Classes offered this spring are Refrigeration Theory (AC 102), Schematic Reading for HVAC/R (AC 113) and Basic Refrigeration Servicing (AC 150). The first two classes can be taken online, while Basic Refrigeration Servicing is available in person on Fridays from noon to 5 p.m. on the Fallon campus.
The new HVAC Lab in Sage Hall Room 101 was completed earlier this year and classes became available to utilize this facility during fall semester. William N. Pennington Foundation provided funding to complete the project.
"The WNC Foundation is extremely grateful to the William N. Pennington Foundation for their investment in WNC. It's exciting to be able to offer state-of-the-art learning to WNC students across all of our campuses,” WNC Foundation Executive Director Niki Gladys said.
This program will provide the skills, knowledge, and experience for students preparing for in-demand jobs installing, troubleshooting, and repairing HVAC systems.
To learn more about the program or to become a student at WNC, phone 775-445-3267 or go to www.wnc.edu/starthere/..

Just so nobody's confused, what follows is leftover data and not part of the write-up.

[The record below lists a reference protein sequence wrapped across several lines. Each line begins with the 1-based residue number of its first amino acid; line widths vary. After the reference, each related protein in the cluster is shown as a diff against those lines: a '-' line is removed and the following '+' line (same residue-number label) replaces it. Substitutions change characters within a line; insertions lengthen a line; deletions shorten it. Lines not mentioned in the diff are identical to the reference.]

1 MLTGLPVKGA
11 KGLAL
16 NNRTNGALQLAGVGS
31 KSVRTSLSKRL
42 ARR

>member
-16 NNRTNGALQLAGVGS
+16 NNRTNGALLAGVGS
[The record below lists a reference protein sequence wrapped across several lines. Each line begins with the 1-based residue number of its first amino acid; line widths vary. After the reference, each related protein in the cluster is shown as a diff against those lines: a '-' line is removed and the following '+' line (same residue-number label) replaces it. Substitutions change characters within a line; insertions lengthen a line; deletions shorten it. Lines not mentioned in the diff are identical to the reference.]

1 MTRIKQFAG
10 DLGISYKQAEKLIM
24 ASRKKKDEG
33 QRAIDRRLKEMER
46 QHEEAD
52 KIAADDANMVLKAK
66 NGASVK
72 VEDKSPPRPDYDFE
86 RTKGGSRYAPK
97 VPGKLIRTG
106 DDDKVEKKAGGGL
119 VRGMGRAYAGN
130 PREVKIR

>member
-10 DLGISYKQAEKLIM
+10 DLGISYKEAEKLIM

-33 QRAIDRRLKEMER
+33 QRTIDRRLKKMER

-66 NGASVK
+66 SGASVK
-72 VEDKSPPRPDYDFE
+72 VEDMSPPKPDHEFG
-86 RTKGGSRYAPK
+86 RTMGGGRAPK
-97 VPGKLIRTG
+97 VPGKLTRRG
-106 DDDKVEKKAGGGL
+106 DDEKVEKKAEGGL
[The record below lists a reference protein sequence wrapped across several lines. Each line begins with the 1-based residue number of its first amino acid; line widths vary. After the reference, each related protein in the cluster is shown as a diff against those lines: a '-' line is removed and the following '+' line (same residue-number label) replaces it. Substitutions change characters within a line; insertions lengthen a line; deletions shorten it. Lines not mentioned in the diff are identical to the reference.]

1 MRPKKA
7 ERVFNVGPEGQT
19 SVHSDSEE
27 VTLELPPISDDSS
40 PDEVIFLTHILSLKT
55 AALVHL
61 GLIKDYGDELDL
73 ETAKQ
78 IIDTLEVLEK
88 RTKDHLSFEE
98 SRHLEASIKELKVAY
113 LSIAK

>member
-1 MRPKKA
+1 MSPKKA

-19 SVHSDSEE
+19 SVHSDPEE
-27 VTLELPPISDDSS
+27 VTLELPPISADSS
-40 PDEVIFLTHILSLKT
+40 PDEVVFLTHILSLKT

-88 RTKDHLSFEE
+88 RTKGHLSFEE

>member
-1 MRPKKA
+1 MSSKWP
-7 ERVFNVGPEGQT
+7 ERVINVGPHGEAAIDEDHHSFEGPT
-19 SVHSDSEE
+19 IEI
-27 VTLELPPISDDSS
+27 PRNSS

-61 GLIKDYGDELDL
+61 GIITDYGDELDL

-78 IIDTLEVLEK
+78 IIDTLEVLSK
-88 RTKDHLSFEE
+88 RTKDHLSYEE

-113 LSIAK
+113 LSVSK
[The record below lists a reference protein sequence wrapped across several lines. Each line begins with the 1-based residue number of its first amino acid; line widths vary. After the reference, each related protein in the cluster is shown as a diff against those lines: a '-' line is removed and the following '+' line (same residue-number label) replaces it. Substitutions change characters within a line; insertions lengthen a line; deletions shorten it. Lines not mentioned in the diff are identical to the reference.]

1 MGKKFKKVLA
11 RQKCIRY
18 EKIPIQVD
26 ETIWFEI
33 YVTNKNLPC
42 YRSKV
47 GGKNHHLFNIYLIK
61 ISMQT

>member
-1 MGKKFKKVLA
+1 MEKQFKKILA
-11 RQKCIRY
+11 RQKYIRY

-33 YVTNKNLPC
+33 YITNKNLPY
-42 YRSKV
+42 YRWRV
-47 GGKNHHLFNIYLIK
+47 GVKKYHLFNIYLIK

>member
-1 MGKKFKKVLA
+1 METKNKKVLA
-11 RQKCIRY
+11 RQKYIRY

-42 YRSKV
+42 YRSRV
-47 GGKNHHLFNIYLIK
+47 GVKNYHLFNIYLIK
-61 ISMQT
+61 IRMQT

Accelerated winter session classes underway, more to begin Jan. 3
If you missed the start of WNC’s winter session, there still is time to take advantage of these accelerated classes.
The five-week session of online classes began Dec. 20, but students can file a late registration form with instructor approval to Admissions and Records by Dec. 27 to enroll in these classes: General Biology for non-Majors (BIOL 100), Intro to Cell and Molecular Biology (BIOL 190), The Modern World (CH 202), Introduction to Special Education (EDU 203), Composition I (ENG 101), Composition II (ENG 102), Introduction to Environmental Science (ENV 101), Survey of U.S. Constitutional History (HIST 111), Fundamentals of College Mathematics (MATH 120), Precalculus I (MATH 126) and Principles of Sociology (SOC 101).
Students also have an option to take 3-week online classes that start on Jan. 3. Among these accelerated classes are Visual Foundations (ART 100), Art Appreciation (ART 160), Ancient and Medieval Cultures (CH 201), European Civilization to 1648 (HIST 105) and Introduction to Information Systems (IS 101).